# flip id

I saw some Haskell code that used the expression `flip id` . What's that do?

`id` is the identity function -- just returns its argument, so it has type `a → a` .
`flip` converts a two-arg function to one that takes its args in the other order -- so, thinking it through, that's type `(a → b → c) → (b → a → c)` (the parens on the right side aren't necessary but they add clarity.

Those are straightforward enough -- but how do you flip a one-argument function? Let's just make the types work out. Start with `id`:
`id :: a → a`
Substitute in a hypothetical function of type `x → y` in for `a`. (I chose new letters to make it less confusing -- too many "a"s flying around already.)
`id :: (x → y) → (x → y)`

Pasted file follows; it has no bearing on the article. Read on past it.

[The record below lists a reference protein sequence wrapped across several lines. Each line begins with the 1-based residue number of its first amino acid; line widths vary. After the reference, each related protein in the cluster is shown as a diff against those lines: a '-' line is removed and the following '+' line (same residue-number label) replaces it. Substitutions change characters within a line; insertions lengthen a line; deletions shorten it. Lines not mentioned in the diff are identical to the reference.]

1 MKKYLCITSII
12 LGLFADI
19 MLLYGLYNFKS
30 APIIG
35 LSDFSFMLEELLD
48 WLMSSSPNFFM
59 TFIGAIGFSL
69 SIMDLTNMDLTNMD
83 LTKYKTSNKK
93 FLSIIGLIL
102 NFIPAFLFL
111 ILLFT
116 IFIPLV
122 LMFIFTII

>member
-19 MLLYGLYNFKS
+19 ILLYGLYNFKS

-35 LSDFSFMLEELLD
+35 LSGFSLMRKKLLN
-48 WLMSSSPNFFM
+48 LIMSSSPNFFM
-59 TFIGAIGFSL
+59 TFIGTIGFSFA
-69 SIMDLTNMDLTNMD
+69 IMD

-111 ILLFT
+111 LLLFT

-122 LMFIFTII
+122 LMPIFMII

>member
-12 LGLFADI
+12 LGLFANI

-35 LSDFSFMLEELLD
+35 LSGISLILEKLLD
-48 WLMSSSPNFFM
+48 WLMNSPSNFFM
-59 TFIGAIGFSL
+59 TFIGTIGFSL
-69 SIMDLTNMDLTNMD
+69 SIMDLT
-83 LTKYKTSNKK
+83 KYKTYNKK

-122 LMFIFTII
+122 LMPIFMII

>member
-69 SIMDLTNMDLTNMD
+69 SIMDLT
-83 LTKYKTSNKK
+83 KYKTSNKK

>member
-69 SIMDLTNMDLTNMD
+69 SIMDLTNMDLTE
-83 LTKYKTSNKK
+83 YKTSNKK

Now remove the unnecessary parens on the right (since → is right-associative):
`id :: (x → y) → x → y`
We now have a function that could be interpreted as having two arguments!

Now let's stick that into `flip`. `flip`'s `a` is now `x → y`, its `b` is `x`, and its `c` is `y`, so:
`flip :: (a → b → c) → (b → a → c)`
`flip id :: (x → (x → y) → y)`
And remove the unnecessary parens:
`flip id :: x → (x → y) → y`

And now with the type we can derive the function. Let's call it `flipid`:
`flipid x f = f x`
And that is a simple function: it takes an argument and a function and calls the function with the argument. You could read it as flipping the implicit application operator; in fact, it has the same type as `flip (\$)`, which really is flipping the application operator.

But after all that I'm still not sure I would've come up with that on my own... ah, Haskell, no matter how much I learn there are always simple yet surprising corners. (Some other observations that might have helped: `id f x = f x`; `f `id` x = f x`. Or, looking back, that `id` is the application function, as evidenced by my two-arg form of `id`.)
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